The China University of Political Science and Law carried out a survey of disabled people in 2007 and discovered that 22 per cent had been rejected for jobs because of their disabilities. Although the government has imposed a mandatory quota requiring that people with disabilities account for a minimum of 1.5 per cent of all employees of government departments, enterprises and institutions, there are few signs that the policy is working.

An amendment in April to the Law on the Protection of Disabled Persons made it possible for blind people to bring guide dogs to public places, according to the official Xinhua News Agency. But Xinhua said that in all of China, only six people have trained seeing-eye dogs. Twenty dogs are being trained, but China has 12 million people with visual impairments. For decades, the disabled were rejected by universities, which claimed they could not accommodate disabled students. The disabled are theoretically no longer turned away, but interviews with students at six universities provided anecdotal evidence that there were no apparent handicapped students on those campuses.

"A lot of universities now accept the disabled, but not those who need assistance," Ms Yu said. "The average university has no facilities for the disabled." According to a report by the Chinese People's Consultative Conference, just 1.1 per cent of the disabled in China have college degrees compared to 5.5 per cent for the rest of the population. There are four universities offering majors in special education in a country with 83 million disabled, which means there is a shortage of trained teachers. In some school districts, there may only be one school that has special education classes.

"The schools may be far from the parents' home and so it's difficult to get them there every day," Ms McCabe said. "So if kids are not very independent, it becomes too difficult for the parents and they leave them home." Ms Meng said society is changing the way it views the disabled, but much more needs to be done. "Though their material needs are basically met, their mental needs are not," she said. "The disabled still can't have a normal life. They want to fall in love, they want to have the same equality that others enjoy, but it's difficult for them to do that. When it comes to the mental needs of the disabled, the common thinking is always like this: 'You're disabled, you can't do anything, what do you expect?'"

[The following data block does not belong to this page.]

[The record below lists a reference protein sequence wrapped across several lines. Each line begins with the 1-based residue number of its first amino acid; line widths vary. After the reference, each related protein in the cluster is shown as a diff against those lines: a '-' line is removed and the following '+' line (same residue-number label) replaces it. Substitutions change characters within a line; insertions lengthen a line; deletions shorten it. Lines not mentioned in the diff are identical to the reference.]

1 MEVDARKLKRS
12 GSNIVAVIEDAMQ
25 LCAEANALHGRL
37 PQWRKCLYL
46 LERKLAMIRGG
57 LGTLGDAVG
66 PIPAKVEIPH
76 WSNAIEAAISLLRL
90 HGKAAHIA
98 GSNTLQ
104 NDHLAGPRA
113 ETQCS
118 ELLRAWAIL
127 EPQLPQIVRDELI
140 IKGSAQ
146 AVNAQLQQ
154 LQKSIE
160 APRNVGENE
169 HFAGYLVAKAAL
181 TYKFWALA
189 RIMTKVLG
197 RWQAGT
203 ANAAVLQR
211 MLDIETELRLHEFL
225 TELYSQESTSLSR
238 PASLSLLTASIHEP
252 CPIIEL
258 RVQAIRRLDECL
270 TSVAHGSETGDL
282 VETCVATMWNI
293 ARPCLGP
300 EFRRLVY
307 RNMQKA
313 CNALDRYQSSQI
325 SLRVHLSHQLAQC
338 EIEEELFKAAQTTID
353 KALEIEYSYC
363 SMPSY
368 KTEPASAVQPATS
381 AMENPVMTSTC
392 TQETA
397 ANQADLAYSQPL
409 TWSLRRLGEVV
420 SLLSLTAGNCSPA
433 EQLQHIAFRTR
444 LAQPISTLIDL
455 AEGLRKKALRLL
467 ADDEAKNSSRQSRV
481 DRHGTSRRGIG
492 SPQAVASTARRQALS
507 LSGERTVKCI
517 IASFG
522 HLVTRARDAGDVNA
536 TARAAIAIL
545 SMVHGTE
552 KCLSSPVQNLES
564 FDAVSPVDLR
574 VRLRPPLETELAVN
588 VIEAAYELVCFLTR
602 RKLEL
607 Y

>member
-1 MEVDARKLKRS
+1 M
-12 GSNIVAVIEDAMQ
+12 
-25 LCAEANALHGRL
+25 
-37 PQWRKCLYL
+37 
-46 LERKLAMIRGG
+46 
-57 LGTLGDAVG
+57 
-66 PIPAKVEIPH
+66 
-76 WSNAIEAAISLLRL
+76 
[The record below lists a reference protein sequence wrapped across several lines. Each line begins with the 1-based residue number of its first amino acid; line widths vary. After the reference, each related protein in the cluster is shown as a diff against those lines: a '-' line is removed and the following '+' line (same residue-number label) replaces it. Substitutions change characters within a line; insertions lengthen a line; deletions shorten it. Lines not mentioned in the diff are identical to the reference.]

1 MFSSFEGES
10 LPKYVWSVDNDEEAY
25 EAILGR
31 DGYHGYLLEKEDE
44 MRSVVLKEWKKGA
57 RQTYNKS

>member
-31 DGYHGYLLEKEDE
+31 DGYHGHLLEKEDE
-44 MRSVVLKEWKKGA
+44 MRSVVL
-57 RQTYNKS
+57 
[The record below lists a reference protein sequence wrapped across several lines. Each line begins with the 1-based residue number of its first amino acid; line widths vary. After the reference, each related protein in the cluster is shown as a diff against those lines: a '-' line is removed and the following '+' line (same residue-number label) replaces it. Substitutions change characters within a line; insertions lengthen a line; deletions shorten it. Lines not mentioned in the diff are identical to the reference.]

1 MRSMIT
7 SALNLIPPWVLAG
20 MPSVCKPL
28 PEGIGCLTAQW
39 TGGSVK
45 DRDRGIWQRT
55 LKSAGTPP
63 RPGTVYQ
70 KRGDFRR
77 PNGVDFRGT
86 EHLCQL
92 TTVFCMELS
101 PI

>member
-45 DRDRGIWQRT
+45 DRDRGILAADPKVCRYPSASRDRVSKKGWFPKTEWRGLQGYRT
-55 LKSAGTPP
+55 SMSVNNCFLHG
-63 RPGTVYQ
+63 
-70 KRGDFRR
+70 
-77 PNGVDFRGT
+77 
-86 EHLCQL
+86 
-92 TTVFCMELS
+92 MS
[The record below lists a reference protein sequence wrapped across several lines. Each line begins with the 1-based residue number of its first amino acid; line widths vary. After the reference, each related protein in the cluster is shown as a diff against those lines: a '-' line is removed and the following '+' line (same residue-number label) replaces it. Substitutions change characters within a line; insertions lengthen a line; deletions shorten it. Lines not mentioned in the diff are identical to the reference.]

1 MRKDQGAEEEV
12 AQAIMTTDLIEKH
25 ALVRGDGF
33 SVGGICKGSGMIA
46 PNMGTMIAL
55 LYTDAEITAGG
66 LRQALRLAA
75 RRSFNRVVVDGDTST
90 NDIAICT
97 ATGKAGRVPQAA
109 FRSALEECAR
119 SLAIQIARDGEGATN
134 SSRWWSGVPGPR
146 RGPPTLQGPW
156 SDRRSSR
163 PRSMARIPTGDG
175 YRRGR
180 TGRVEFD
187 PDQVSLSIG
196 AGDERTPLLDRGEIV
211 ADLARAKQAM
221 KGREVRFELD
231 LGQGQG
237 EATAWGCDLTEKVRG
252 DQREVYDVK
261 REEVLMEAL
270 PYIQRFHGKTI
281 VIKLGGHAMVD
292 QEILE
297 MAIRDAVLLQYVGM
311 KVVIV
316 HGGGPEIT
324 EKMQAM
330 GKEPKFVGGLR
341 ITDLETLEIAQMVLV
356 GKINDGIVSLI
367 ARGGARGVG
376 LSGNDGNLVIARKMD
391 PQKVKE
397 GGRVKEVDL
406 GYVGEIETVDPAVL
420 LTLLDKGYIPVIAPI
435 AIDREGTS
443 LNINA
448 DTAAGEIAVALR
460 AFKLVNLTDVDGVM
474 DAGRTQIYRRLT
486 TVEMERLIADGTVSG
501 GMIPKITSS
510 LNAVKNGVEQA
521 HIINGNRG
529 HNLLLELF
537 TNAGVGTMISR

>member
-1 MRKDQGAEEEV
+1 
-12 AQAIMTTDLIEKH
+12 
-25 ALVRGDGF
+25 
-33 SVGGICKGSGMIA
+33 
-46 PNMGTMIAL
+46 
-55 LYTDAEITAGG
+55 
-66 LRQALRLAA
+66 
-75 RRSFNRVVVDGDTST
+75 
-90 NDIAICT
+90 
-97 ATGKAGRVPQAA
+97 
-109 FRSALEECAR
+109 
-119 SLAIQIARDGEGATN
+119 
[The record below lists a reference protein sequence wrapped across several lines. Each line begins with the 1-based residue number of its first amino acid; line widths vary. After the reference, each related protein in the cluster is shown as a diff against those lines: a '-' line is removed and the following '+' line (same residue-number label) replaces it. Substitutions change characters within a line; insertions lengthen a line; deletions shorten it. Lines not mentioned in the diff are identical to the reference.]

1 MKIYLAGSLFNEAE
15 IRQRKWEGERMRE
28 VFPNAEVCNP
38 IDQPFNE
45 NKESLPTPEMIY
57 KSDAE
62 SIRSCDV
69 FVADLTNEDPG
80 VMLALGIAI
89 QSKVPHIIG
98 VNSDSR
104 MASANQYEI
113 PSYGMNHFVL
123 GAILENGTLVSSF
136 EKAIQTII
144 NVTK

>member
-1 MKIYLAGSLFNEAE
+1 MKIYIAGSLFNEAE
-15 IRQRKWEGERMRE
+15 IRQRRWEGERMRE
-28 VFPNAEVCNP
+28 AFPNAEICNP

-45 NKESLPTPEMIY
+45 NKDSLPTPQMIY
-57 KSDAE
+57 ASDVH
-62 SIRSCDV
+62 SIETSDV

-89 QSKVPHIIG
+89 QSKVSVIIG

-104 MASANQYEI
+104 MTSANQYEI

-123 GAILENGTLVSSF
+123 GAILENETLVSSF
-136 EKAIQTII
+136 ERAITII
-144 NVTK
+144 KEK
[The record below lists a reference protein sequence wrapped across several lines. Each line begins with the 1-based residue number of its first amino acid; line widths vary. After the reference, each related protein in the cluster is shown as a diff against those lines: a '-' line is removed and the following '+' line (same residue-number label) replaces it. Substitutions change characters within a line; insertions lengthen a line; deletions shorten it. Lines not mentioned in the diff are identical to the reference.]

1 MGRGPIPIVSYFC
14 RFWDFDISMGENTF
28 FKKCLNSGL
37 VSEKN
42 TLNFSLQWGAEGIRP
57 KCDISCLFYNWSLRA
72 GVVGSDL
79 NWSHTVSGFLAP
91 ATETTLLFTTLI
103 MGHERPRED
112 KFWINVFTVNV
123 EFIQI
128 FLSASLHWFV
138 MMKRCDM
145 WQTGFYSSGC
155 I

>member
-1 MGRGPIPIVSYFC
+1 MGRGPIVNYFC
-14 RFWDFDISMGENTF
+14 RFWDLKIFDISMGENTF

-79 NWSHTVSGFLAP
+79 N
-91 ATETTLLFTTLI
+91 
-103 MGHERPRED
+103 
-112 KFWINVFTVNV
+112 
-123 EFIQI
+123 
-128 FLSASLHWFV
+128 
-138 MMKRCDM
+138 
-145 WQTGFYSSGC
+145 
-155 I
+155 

Ms McCabe said in the past the families of the disabled felt alone and helpless, but that this is changing. She said people can go to the internet now and get information and connect with other families and experts. "There's a feeling that 'I'm a member of a larger group'," she said. "Families are less alone than they used to be." The Five Project Inc, founded by Ms McCabe, promotes educational and vocational opportunities for children and adults with special education needs. Members in China have begun to organise outings, recently taking a group of 15 people with mental illness and autism to visit a museum in Nanjing.

"They were so excited because they were going with each other. I don't think those parents would have dared to go on their own," Ms McCabe said. " It's really amazing how limited some of their activities have been and how helpful it is to go out with people that understand you. "They should be members of society, and we hope activities like this will help people realise this." Observers said the Paralympics raised awareness of the disabled in China and made them feel more self-confident. However, further improvements will require a huge investment in time and money, and it is not yet certain that the government's commitment to the disabled will continue now that the Olympic spotlight has been turned off.